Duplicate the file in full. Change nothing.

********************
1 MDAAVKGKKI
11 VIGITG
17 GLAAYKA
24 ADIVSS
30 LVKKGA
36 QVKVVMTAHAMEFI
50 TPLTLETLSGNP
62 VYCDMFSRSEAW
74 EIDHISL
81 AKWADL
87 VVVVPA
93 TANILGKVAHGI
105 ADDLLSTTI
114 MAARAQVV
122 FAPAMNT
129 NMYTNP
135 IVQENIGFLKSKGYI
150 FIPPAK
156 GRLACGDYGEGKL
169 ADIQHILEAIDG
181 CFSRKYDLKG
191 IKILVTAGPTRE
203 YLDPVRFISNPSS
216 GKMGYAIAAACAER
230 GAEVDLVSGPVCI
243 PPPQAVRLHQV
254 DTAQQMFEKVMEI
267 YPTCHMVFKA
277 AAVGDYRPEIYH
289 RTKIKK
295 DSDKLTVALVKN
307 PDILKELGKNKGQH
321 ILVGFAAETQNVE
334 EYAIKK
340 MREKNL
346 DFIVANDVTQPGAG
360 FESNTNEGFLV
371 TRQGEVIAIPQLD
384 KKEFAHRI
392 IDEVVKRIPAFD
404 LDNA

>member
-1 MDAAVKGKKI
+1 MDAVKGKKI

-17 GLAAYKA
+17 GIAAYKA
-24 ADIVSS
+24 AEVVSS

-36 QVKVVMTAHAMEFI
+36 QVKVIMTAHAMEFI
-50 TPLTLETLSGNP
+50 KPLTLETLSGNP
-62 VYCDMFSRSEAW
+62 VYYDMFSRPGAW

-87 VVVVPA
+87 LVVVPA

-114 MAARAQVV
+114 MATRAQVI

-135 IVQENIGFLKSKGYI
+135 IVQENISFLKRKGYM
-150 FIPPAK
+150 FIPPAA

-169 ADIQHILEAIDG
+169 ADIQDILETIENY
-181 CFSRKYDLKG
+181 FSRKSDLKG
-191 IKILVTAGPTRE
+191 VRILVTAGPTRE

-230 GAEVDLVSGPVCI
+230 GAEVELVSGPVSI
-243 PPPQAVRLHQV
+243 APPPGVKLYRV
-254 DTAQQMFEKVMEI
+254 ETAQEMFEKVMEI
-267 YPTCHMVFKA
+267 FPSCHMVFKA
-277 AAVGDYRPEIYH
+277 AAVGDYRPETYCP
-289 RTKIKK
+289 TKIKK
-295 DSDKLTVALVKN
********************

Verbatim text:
1 MDAAVKGKKI
11 VIGITG
17 GLAAYKA
24 ADIVSS
30 LVKKGA
36 QVKVVMTAHAMEFI
50 TPLTLETLSGNP
62 VYCDMFSRSEAW
74 EIDHISL
81 AKWADL
87 VVVVPA
93 TANILGKVAHGI
105 ADDLLSTTI
114 MAARAQVV
122 FAPAMNT
129 NMYTNP
135 IVQENIGFLKSKGYI
150 FIPPAK
156 GRLACGDYGEGKL
169 ADIQHILEAIDG
181 CFSRKYDLKG
191 IKILVTAGPTRE
203 YLDPVRFISNPSS
216 GKMGYAIAAACAER
230 GAEVDLVSGPVCI
243 PPPQAVRLHQV
254 DTAQQMFEKVMEI
267 YPTCHMVFKA
277 AAVGDYRPEIYH
289 RTKIKK
295 DSDKLTVALVKN
307 PDILKELGKNKGQH
321 ILVGFAAETQNVE
334 EYAIKK
340 MREKNL
346 DFIVANDVTQPGAG
360 FESNTNEGFLV
371 TRQGEVIAIPQLD
384 KKEFAHRI
392 IDEVVKRIPAFD
404 LDNA

>member
-1 MDAAVKGKKI
+1 MDAVKGKKI

-17 GLAAYKA
+17 GIAAYKA
-24 ADIVSS
+24 AEVVSS

-36 QVKVVMTAHAMEFI
+36 QVKVIMTAHAMEFI
-50 TPLTLETLSGNP
+50 KPLTLETLSGNP
-62 VYCDMFSRSEAW
+62 VYYDMFSRPGAW

-87 VVVVPA
+87 LVVVPA

-114 MAARAQVV
+114 MATRAQVI

-135 IVQENIGFLKSKGYI
+135 IVQENISFLKRKGYM
-150 FIPPAK
+150 FIPPAA

-169 ADIQHILEAIDG
+169 ADIQDILETIENY
-181 CFSRKYDLKG
+181 FSRKSDLKG
-191 IKILVTAGPTRE
+191 VRILVTAGPTRE

-230 GAEVDLVSGPVCI
+230 GAEVELVSGPVSI
-243 PPPQAVRLHQV
+243 APPPGVKLYRV
-254 DTAQQMFEKVMEI
+254 ETAQEMFEKVMEI
-267 YPTCHMVFKA
+267 FPSCHMVFKA
-277 AAVGDYRPEIYH
+277 AAVGDYRPETYCP
-289 RTKIKK
+289 TKIKK
-295 DSDKLTVALVKN